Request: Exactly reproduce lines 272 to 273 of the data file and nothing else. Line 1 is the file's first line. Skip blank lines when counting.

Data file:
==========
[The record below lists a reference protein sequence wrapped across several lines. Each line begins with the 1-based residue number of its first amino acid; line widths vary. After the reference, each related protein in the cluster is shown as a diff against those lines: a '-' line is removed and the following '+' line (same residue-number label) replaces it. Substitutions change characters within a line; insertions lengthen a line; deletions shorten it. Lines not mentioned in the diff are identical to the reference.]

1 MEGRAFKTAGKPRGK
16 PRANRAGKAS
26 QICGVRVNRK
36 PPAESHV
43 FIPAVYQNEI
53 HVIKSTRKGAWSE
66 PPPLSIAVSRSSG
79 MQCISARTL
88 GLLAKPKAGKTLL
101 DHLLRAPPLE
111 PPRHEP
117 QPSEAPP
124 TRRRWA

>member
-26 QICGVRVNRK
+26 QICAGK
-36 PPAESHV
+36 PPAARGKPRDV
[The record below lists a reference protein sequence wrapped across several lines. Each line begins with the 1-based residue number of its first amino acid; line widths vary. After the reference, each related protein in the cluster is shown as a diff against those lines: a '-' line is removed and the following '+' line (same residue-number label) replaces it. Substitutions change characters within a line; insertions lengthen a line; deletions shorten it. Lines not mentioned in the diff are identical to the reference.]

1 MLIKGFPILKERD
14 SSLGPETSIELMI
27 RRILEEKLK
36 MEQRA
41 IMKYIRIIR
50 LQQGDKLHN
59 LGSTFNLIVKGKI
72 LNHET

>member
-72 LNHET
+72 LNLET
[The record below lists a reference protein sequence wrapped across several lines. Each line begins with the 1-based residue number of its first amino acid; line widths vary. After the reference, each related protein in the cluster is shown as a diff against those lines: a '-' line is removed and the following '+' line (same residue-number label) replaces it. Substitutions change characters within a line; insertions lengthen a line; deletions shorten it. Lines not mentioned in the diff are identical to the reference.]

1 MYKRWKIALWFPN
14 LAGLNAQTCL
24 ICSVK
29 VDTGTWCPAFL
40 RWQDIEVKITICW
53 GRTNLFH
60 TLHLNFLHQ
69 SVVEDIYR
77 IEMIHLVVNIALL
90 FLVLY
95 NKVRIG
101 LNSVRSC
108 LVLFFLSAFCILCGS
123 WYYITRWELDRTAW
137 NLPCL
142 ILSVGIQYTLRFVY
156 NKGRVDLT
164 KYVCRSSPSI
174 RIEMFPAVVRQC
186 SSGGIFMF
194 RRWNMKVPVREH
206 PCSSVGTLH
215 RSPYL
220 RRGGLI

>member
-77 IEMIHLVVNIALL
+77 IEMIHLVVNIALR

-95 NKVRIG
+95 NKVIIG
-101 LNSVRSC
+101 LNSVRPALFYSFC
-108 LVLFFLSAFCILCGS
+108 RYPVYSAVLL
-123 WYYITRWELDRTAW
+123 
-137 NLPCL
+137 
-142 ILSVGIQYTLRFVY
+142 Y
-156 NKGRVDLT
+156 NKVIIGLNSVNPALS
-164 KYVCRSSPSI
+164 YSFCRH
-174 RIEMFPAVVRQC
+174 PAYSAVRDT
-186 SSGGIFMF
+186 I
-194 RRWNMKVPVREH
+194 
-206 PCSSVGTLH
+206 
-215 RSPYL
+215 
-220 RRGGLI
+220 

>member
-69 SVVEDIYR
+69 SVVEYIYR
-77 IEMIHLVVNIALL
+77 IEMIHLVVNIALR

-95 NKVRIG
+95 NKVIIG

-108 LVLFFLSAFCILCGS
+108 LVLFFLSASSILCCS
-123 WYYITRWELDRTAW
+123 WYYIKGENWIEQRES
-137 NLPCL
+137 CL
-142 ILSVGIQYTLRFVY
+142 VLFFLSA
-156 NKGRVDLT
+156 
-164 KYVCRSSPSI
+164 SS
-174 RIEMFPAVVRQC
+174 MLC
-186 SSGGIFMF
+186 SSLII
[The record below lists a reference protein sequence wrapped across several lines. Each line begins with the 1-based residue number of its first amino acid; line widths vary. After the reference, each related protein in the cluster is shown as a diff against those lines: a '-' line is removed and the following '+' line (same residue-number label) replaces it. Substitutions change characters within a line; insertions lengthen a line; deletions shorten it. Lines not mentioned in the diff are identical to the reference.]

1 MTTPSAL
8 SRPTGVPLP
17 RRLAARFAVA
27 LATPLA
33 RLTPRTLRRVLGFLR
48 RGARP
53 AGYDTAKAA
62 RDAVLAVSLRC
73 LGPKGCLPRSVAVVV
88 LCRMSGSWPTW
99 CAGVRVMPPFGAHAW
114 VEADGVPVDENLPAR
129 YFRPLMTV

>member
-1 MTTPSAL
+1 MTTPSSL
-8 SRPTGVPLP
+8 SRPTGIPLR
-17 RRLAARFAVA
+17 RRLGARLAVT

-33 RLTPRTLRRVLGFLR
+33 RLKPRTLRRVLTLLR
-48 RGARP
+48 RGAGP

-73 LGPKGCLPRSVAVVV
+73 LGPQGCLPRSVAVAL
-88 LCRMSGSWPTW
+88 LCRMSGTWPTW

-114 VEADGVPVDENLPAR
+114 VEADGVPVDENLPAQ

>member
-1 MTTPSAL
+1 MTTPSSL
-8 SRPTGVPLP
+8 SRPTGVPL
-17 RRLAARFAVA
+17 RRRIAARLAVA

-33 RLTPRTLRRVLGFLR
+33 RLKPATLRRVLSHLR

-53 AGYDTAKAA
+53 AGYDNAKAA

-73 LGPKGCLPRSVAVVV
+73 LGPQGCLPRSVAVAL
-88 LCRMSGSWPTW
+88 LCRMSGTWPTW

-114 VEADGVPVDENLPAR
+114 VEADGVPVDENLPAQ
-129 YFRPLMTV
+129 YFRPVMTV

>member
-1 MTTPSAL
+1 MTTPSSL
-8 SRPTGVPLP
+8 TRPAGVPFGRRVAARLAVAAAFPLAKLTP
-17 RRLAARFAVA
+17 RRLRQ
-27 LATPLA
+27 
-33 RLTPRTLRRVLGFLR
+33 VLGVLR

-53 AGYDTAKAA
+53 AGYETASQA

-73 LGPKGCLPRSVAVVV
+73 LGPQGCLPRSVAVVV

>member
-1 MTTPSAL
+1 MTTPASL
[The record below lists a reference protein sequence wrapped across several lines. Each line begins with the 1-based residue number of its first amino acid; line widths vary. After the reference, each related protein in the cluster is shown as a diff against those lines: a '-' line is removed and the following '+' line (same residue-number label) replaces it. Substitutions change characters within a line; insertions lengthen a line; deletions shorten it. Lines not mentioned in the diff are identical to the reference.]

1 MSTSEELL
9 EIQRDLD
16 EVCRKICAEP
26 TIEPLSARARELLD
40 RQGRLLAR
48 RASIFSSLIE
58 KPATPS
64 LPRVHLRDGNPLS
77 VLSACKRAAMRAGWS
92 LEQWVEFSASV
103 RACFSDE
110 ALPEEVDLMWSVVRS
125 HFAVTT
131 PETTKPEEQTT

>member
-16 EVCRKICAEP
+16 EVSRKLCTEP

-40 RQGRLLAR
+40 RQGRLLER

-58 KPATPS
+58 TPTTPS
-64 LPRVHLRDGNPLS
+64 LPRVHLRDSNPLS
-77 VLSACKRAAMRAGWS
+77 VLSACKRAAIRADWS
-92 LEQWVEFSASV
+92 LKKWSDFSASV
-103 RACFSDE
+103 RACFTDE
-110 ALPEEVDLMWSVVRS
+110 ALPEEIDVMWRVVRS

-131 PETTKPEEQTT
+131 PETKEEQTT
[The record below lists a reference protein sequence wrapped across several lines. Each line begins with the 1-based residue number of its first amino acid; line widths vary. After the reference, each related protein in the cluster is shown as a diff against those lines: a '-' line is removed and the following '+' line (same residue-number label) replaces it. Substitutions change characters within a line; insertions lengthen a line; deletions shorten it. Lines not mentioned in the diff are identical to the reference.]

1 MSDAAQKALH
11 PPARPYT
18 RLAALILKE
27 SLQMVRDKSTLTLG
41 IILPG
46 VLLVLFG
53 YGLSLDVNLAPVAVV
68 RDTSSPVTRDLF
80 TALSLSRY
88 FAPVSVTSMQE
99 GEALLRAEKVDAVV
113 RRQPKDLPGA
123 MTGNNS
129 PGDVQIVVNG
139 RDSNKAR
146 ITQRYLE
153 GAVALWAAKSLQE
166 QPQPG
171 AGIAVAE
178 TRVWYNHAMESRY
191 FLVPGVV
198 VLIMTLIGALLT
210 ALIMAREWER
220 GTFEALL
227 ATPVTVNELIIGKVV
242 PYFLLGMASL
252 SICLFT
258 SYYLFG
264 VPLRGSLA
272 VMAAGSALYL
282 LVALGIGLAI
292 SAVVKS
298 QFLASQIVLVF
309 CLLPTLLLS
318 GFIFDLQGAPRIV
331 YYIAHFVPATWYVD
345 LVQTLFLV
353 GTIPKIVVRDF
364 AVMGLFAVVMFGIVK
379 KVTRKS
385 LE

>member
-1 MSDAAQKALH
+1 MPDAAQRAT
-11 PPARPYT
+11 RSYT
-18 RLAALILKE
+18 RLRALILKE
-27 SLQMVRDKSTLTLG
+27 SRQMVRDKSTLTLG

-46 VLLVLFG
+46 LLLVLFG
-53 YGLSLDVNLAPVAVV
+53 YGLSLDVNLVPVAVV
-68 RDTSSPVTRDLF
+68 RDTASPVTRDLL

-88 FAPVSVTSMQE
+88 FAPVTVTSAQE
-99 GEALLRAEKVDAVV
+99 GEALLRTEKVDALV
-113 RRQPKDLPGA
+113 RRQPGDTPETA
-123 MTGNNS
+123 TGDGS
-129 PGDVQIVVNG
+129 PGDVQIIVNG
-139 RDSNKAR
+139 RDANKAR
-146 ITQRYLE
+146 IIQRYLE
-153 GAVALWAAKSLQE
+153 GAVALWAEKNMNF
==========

-99 GEALLRAEKVDAVV
+99 GEALLRTEKVDALV